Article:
Would losing Erik Gudbranson for nothing be worse than signing him?
With the Canucks defenceman’s contract set to expire at the end of this year, this is already becoming a major storyline for the team this season.
The entire thing would be easier for Jim Benning to figure out if not for the optics: Vancouver acquired Gudbranson by trading one of their best young prospects Jared McCann to Florida two years ago, the same prospect who became the most promising return in Ryan Kesler’s trade to Anaheim.
The only remaining returns on the Kesler trade disappearing into thin air this summer? Ouch.
On Tuesday, Canucks Army’s Jeremy Davis wrote an article in response to a point made in the Provies where Jason Botchford wrote, “The Canucks have no choice, it’s sign or trade him. They cannot lose him for nothing.”
Davis disagreed, arguing that losing Gudbranson to free agency (aka for nothing) would be a better alternative to signing him to a hefty contract.
This led Botchford to tack an important ending onto his original statement in his next Provies: “The Canucks can’t lose Gudbranson for nothing. And survive.” By that, he meant management won’t “survive” if Gudbranson walks in free agency.
Now that the background’s set, I have one thought to add: if our method of evaluating Vancouver’s options on Gudbranson is through the lens of how it affects management, they really have no choice.
They have to trade him.
Not only can the team not afford to lose him for nothing (meaning watch him go to another team in free agency), they cannot afford to re-sign him either.
See, Gudbranson’s not the only negotiating partner in the Gudbrandon deal who is in a contract year – Benning is too.
Speaking on Sportsnet 650 radio Tuesday, Canucks owner Francesco Aquilini was asked what he’ll need to see to re-sign Benning. While he understandably didn’t provide a straight answer, the Canucks owner did say he “can’t complain” with the current direction of the team and how the season has gone so far.
To me, the translation is he’s happy with the results on the ice, and even happier about the optimism within the fanbase.
If the team re-signs Gudbranson at market value, however, that current belief in management will be significantly eroded.
The issue is the big defenceman’s sticker price.
During his weekly afternoon appearance on TSN 1040, ex-Canucks assistant GM, Laurence Gilman said, “I think the number for [Gudbranson] based on the market that’s been set the last couple of years is probably north of $4.5 million to the low fives.”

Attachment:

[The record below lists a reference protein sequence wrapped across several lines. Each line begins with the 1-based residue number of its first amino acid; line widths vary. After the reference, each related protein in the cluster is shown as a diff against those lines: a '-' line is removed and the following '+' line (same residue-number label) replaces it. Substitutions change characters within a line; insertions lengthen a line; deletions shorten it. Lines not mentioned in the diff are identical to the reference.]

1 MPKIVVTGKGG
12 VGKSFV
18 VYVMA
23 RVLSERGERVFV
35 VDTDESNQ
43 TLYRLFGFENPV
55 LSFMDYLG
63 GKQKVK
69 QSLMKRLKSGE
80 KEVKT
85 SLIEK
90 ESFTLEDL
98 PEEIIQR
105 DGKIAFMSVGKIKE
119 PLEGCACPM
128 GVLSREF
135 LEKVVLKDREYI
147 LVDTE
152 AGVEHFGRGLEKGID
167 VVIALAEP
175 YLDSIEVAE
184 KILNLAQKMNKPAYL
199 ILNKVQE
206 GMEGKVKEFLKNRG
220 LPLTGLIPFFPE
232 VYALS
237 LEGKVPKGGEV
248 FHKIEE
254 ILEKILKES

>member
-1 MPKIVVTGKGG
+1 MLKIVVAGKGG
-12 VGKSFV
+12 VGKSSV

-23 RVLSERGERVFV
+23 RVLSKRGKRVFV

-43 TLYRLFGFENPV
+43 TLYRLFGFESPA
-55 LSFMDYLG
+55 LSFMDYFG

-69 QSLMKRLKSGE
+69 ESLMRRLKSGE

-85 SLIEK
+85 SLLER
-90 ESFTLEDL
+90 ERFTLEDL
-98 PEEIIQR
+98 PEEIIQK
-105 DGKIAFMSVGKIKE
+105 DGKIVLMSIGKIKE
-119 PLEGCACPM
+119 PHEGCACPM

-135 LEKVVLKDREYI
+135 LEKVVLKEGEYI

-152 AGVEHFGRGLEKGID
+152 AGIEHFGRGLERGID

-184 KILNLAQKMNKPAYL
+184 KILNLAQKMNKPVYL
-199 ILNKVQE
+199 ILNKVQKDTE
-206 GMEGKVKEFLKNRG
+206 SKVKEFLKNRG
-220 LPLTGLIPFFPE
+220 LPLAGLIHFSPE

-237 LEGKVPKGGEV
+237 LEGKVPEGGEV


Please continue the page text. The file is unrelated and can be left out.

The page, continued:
Now, realize Gilman’s simply providing his best guestimate of the defenceman’s value, using his experience and knowledge of how the league works. Still, when Vancouver’s former ‘capologist’ evaluates Gudbranson’s worth, you have to understand his guess is better than your average fan or media member.
Now just think about how signing Gudbranson to a $4.5-million/year contract would play in this city. Vancouver finally just got out of their worst defenceman’s contract because the Vegas Golden Knights saved them from it – talking of Luca Sbisa’s $3.6-million/year deal of course.
In case you forgot, that was the contract that had fans at the Canucks’ Summer Summit literally yelling at Benning, telling him to never sign another contract like that.
Most eye-test and analytics guys agreed – Sbisa had significant issues on the back end. Similarly now, many agree about Gudbranson’s negative effects on the team, with the usual suspects who defended Sbisa’s “intangibles” doing the same for Gudbranson.
Gudbranson has the worst shot-attempt differential on the team, meaning he’s a defensive liability on the ice. Not surprisingly, he doesn’t appear to have the confidence of the coach, who’s played him an average of 17:25 per night – fifth-most among Canucks defencemen.
The big defenceman has zero points this season, and his career high is 13, so he doesn’t provide offence either.
Last summer the Canucks made a similar judgement error on Loui Eriksson’s contract – signing him at $6-million for six-years.
The Sbisa and Eriksson contracts didn’t play well in Vancouver, and this one would be worse.
There is significant optimism from fans surrounding the team. Part of it is the on-ice results, and another is the fact management has finally openly embraced the rebuild.
This past summer they avoided any Eriksson-style deals – contracts that would be impossible to get out of just a few years into them. Signs point to Linden and Benning learning on the job.
In a city just starving for a hint of improvement in their hockey team – a reason for hope – that learning, as well as the development of younger players, was all fans needed to start believing again.
They may not have agreed with the Eriksson or Sbisa contracts to begin with, but as long as Benning is learning from his mistakes, that’s enough for many.
Signing Gudbranson at north of $4.5-million, then? Not only is that even worse than Sbisa’s contract, it would be a sign no learning has taken place. Paying that price for him would cause a negative Twitter-storm and reaction amongst fans, the likes of which the team hasn’t seen in a while.
That would erode any confidence in Benning, and hurt a lot of the good-will the team has built up with fans so far this season.
Remember the results of the “Fire Gillis” chants at Rogers Arena? Of course you do.
This management team wouldn’t survive that type of treatment. So really, they have no choice.